The most dramatic demonstration of its new demands came last September, when Hondurans barred Salvadoran soldiers from the Regional Military Training Center set up with U.S. funds at Puerto Castilla on the Atlantic coast expressly to train Salvadorans without increasing the number of U.S. advisers in El Salvador. About 5,000 Salvadorans went through courses under U.S. trainers from June 1983 until Honduras, which has a longstanding border dispute with El Salvador, insisted that no more Salvadorans be trained there.
A ranking U.S. official in the Honduran capital of Tegucigalpa said agreement looks likely before the end of next month, when new U.S. money must be committed, to resume training Salvadorans under a compromise acceptable to the Honduran military command. Resolution of other demands also is probable in the long run, U.S. and Honduran sources said, because senior Honduran military officers share U.S. concern over the Sandinista government in Nicaragua and have become dependent on U.S. leadership and financial aid.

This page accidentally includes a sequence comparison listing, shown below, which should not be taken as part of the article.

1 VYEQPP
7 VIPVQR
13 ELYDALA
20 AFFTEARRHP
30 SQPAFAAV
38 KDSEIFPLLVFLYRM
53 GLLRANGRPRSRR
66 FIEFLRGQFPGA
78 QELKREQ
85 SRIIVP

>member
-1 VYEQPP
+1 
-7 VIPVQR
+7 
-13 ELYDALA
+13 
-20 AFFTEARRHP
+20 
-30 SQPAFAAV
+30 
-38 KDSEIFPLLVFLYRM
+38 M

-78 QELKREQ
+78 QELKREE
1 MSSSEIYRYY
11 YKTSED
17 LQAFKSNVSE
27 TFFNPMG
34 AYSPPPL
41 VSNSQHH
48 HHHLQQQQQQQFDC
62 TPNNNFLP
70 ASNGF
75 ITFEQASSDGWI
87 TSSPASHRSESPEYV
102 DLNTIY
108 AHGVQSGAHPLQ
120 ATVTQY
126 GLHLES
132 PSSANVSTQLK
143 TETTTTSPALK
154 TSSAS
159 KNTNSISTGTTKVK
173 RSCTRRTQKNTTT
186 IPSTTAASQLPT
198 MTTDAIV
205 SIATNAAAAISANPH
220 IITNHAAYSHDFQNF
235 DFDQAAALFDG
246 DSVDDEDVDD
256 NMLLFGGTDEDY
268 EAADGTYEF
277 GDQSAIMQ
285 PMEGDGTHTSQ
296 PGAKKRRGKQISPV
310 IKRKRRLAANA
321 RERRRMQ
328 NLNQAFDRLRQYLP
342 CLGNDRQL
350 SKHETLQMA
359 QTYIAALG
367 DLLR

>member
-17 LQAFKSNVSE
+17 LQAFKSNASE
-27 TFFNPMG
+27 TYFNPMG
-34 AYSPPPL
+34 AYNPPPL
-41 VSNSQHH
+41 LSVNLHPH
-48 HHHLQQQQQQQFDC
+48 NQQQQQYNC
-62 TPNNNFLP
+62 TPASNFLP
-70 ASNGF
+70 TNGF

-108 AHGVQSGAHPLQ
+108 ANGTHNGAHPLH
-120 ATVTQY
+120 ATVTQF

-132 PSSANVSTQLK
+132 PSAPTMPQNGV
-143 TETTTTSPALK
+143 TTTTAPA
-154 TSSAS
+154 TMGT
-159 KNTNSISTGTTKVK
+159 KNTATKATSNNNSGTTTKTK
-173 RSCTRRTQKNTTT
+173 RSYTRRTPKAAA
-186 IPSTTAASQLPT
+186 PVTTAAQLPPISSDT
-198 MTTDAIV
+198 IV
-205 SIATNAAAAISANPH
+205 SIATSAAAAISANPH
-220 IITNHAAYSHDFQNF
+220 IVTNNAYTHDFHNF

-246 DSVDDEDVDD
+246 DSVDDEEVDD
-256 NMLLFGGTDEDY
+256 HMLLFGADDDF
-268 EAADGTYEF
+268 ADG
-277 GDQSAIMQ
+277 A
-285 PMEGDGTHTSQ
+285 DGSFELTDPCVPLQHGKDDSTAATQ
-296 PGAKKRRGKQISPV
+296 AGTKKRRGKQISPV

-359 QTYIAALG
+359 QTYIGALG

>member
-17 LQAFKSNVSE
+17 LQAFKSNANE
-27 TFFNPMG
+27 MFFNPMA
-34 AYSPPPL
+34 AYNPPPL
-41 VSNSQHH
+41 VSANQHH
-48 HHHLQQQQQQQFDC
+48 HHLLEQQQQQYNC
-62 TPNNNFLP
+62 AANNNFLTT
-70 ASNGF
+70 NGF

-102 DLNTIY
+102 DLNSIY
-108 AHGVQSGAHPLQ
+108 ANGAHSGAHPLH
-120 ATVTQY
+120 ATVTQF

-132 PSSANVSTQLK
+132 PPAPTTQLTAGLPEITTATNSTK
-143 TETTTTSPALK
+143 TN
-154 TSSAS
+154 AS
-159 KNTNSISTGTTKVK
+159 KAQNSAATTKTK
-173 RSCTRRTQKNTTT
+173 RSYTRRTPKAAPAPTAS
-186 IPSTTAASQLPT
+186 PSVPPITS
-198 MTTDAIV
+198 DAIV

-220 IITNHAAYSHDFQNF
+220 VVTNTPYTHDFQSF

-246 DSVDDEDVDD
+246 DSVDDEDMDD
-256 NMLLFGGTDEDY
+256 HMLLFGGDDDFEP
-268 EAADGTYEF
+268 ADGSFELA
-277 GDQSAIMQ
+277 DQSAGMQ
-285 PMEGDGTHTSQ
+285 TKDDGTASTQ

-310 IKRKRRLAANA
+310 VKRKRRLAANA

"If the United States stopped aid, I don't know how long the ammunition would last," said a Honduran who strongly opposes his government's extensive cooperation with U.S. policies. "It is a total dependency."
Honduran and U.S. sources with access to the military emphasized, for instance, that the government so far has done nothing to stop or scale down Big Pine 3, 11 weeks of joint military maneuvers that began Feb. 11 and are scheduled to involve up to 4,500 U.S. soldiers with M60 tanks and M113 armored personnel carriers.